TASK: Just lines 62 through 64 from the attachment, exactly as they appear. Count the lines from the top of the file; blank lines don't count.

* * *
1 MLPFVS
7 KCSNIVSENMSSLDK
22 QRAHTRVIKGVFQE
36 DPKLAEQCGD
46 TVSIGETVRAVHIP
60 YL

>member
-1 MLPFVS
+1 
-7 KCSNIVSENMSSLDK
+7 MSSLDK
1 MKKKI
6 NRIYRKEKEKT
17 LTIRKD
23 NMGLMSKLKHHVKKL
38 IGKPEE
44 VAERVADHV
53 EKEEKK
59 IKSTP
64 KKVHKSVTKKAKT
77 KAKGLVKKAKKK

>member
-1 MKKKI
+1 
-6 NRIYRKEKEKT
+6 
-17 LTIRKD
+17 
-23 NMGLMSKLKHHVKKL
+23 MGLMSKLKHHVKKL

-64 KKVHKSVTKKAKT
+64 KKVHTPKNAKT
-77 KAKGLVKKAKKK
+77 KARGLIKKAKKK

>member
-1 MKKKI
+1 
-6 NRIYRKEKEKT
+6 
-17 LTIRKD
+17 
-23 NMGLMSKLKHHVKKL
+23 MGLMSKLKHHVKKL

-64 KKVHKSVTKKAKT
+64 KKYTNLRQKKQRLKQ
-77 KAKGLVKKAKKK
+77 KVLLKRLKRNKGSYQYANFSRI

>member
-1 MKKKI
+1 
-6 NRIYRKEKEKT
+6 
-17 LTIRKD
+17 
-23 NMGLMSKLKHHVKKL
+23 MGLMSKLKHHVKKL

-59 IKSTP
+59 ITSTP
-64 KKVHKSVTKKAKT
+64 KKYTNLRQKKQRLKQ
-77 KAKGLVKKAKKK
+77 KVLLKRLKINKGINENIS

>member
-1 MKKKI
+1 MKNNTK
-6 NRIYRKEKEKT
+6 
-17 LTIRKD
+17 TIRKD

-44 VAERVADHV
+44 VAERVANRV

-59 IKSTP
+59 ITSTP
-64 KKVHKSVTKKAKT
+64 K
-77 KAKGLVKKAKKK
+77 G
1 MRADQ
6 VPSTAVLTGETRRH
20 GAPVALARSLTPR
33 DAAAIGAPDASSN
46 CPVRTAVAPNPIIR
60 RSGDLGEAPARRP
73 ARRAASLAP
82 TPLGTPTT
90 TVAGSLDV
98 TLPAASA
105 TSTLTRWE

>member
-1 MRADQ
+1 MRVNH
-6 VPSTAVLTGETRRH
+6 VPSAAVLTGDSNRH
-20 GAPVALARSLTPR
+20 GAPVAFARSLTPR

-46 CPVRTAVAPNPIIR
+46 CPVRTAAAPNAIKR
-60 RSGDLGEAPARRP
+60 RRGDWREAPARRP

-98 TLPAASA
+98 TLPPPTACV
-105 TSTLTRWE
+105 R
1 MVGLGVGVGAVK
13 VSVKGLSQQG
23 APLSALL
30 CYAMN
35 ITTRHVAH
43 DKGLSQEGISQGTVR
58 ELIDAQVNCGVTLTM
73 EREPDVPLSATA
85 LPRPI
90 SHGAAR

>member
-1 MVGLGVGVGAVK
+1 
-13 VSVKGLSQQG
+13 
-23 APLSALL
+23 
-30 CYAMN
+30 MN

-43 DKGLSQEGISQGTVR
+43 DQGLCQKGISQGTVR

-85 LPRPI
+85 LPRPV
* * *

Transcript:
+77 KVLLKRLKINKGINENIS

>member
-1 MKKKI